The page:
The treble on these are a dream to me, not bright or hot in the least, cymbals and the upper register of the trumpet does not make me wince like some IEM’s do. I am a little treble sensitive and these are quite good, they might not have the detail many are looking for but for my ears they are perfect.


The Joinhandmade Jelly Ear are very easy to drive from the Colorfly C3 and the FiiO X3. I did not find the EQ ability of the X3 able to bring out any missing bass quantity on these as it is simply not part of the BA driver, now if these were a multiple BA with a tuned bass driver or possibly a BA/Dynamic combo I could see them being great for all genres of music.


 If you are looking for a very unique, single BA IEM and you listen to acoustic or jazz, then these might just be something to consider. There is a dizzying and confusing selection of IEM’s in the $100 – $150 market so you have many choices. Just the knowledge that these are all hand manufactured by a small company in Vietnam that is trying to get a foot hold into the very competitive personal audio market is a purchasing factor on it’s own, in my humble opinion.

I have really enjoyed my time with the Jelly Ear and everyone who saw me using them were very curious about their origin, when they found out that they did not come from one of the major manufacturers, people were very interested to try them out. So I let them listen to some really great tracks from albums like Roy Hargrove’s “Ear Food” and Dave Brubeck’s “Time Out” as  those tracks are a joy to listen to on these. As I discovered, as well as those who listened to them, they are not the most analytic IEM’s on the market but we all need to just kick back and listen to some great tracks sometimes and leave the critical listening for another time and place.

I would like to personally thank the Joinhandmade team for the sample of this finely crafted product that I used in this review. I also look forward to future hand made quality products  from the team at Joinhandmade.com.

Also I do believe that all the Jelly Ear’s will be shipping with silicone tips instead of the foam tips as shown in this review.

Constructive criticism is always welcome.





Jelly Galaxy

The Jelly Galaxy is Joinhandmade’s dynamic driver IEM. This version I have is a prototype and very close to the finalized product.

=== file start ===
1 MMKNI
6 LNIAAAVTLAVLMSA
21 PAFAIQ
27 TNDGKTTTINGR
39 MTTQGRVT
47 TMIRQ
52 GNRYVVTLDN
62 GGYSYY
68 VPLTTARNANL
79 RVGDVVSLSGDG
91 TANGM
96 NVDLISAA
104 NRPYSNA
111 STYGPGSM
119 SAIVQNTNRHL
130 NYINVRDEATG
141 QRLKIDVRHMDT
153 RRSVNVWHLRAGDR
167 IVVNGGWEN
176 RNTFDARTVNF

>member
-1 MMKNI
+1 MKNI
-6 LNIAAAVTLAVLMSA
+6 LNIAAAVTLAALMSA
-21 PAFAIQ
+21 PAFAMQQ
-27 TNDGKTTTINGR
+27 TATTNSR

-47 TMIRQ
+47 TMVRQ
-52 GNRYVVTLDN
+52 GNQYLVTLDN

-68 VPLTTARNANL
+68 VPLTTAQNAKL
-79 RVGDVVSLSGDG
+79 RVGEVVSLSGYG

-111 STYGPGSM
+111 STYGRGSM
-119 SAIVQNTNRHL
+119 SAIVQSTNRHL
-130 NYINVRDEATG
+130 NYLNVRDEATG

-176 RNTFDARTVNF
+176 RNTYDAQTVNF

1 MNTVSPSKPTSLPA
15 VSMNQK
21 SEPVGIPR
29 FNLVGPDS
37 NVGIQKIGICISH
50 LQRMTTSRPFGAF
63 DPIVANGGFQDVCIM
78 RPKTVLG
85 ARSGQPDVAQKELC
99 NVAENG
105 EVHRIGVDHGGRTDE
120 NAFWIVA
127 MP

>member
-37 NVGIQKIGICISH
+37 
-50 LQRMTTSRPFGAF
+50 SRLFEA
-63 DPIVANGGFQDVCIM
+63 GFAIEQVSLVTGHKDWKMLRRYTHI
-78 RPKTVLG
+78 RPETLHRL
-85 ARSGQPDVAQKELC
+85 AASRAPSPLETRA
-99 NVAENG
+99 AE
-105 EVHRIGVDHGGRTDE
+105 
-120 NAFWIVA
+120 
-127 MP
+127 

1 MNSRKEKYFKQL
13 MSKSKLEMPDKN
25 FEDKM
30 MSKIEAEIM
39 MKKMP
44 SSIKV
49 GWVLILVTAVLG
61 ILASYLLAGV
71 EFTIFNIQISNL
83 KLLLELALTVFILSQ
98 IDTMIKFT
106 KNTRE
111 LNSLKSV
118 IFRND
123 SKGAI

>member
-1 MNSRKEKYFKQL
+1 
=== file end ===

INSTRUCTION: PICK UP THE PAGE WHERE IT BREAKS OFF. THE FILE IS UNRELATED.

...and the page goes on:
JG_Box JG_BoxOpen


The accessories included with my Galaxy are different than what will be included with the finished product. The ones I have included a foam tip and a sample silicone tip.

The finished product comes with S/M/L silicone tips in a new packaging insert like in this picture that was posted to Joinhandmade’s Facebook page. Notice the nice cord whipping of the strain relief on these.


Jelly Galaxy Specifications

  • Driving Unit: Dynamic
  • Impedance: 16 Ohms
  • Sensitivity: 113 dB @ 1000 Hz
  • Distortion: Less than 0.1%
  • Bodies Material: Acrylic
  • Covers Material: Silicate
  • Cable Material: Bronze – Rubber
  • Cable length: 1.2 M
  • Plug: 3.5 mm

Build Quality

Just like the Jelly Ear’s build quality, meticulous attention to detail is given to creating the Jelly Galaxy. There are no seams or rough edges to be found anywhere since the manufacturing process is done completely by hand. This attention to detail creates an IEM that can be used outside in the elements or in the gym, without having to worry about rain or sweat getting inside the unit and causing trouble. As a cosmetic touch, there are flakes of reflective silver mixed into the housings to add a sparkle for that Galaxy look when light hits them.

The cable on the Jelly Galaxy is a great improvement over the current Jelly Ear’s cable. The change from a Teflon jacket to a “Rubber” jacket (not the type of rubber that sticks to everything) and a looser braid has made for a great cable. There is no shirt clip or chin slider on this cable either and it does have a little mechanical noise, but that can be alleviated with a user-provided shirt clip. I do not have any pictures of the Y Split since my unit is a prototype and has a bit of glue on it that would not properly represent the build quality of the finished product. The Jelly Galaxy has an ultra slim 3.5mm TRS plug with a housing that is made from the same material as the body.

Fit and Sound

The Jelly Galaxy is a very light IEM and very comfortable, you can easily forget you are even wearing these when the music stops. I  switched over to some surplus silicone tips on these as well for for a good seal while listening.

The sound of these will be different than the finished product as Joinhandmade has increased the lower bass and removed a little of the midrange and treble. Therefore I really can’t give you an impression of what they will sound like, but if the changes are not too drastic then they will be a great earphone for EDM and POP music. I enjoy the sound of the prototype as it is, but it could use a bit more sub bass, which is probably the reason for the changes in the final version. The treble is not bright, hot or sibilant which is a welcome relief unlike a few other IEM’s I have reviewed previously. If I receive a finished version of the Jelly Galaxy I will update this review to reflect the changes.